I actually believed that if one of those narcissistic bastards were to come at me again, I’d be able to spot ’em from a mile away. But noooooooo. There’s a subtle art to being a self-indulgent detriment to society. They play yo’ ass.

Or do they?

Well, here’s the thing. They don’t play everyone’s ass.

Generally, people with healthy self-esteem will come into contact with a narcissist and move on from them as soon as they experience the first drabs of anti-social behaviour. People like me on the other hand – people who experience the love-bombing and get so attached to how special they’re made to feel – well, we’ll be more forgiving towards the inconsistencies in what’s said vs. what’s done, the relentless dick-moves and the word salads that are thrown at you when you question the abnormal behaviour.

Yup, I can be a right dumb-dumb for an emotionally in-touch human.

I’ve done a fair bit of introspection on it obvs, and I managed to marry conclusions from my self-evaluation with knowledge I gained from a couple of books I read in the same time period. I was a real wizard about it and came up with a couple of theories on why I was such a sucker in my most recent and short-lived experience with a narcissist.

Here we go.


Neediness in relationships, according to Mark Manson, is when we place a higher priority on others’ perceptions of us than we do our perceptions of ourselves. This means that the motivation behind the things we do and say is based on impressing someone or winning approvals from them. For example, we might go dating and plan what we can do to impress somebody, instead of wonder what they can do to impress us. Afterwards we might spend too much time thinking about whether they’re going to text us instead of getting on with our lives and texting them when we have a spare moment.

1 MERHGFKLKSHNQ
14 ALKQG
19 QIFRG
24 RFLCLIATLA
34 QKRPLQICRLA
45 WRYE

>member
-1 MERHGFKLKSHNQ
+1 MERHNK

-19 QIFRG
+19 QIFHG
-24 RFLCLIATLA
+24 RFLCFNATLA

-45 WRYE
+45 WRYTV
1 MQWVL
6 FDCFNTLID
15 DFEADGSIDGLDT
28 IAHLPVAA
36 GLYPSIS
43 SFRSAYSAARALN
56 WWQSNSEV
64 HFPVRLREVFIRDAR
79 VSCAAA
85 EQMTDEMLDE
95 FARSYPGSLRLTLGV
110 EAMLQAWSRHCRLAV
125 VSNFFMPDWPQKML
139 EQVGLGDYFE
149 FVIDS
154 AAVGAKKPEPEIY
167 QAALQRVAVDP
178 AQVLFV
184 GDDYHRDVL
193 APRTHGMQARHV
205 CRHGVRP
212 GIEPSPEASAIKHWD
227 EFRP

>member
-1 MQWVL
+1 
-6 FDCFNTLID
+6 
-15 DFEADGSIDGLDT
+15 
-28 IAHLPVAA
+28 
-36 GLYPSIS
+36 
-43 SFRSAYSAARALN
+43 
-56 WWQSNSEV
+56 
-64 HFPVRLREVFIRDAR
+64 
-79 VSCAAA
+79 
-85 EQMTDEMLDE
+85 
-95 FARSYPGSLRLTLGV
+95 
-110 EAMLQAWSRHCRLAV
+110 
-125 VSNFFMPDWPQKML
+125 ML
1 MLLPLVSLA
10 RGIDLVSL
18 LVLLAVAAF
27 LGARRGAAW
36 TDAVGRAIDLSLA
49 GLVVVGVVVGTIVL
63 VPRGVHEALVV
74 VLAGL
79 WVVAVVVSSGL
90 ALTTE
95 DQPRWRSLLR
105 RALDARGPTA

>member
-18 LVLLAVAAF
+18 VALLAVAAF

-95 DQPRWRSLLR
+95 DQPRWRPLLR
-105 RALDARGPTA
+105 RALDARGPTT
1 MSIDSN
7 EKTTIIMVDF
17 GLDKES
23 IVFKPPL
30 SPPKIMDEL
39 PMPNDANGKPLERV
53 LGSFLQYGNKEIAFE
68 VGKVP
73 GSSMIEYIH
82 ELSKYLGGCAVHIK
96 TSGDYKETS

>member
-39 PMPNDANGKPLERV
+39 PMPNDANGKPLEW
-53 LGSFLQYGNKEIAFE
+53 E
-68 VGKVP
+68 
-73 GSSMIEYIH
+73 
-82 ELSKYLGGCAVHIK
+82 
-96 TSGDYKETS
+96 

Non-needy people only do and say things that are aligned with their values and interests. If someone still wants to hang out with them after that, great! If not, next! They don’t try and talk about stuff that you’re interested in to impress you, they just talk about what they’re interested in and if it gels, then bloody terrific, someone might get laid.

It’s really very simple.

I know that in my past I have cared more about what other people think of me than what I think of myself. I’ve let my values go to the wayside, and suppressed parts of my personality to get along with the other person better. It’s lamo-saurus-rex.

I’d like to say this was years ago, but NO. It happened with this dude in 2019. I clearly had some unaddressed self-esteem issues and craved attention more than I craved my own dignity.


The second reason I may have fallen into this trap could be based on an idea from this book called Talking to Strangers by Malcolm Gladwell. It’s all about bad things that have happened in history because people have an innate inability to read the motives of people they don’t know. As in, we don’t know a thing about strangers, therefore it’s very hard to guess their motives or know if they have a hidden agenda. So we, as humans, go into this auto-default mode of giving strangers the benefit of the doubt, despite initial suspicions of something more sinister at play.

Apparently Hitler had chatted, bonded and eaten with British prime minister, Neville Chamberlain a few times before WW2. And during their time together Hitler proooommised that he wouldn’t go all evil and slaughter a bunch of people. Then suddenly he did and Chamberlain was shocked and appalled that he’d been lied to over tea. Chamberlain had some serious egg on his face.

The book also talks about a bunch of really interesting psychological experiments that prove we’re all as silly-billy as each other when it comes to assessing the character of someone we don’t know.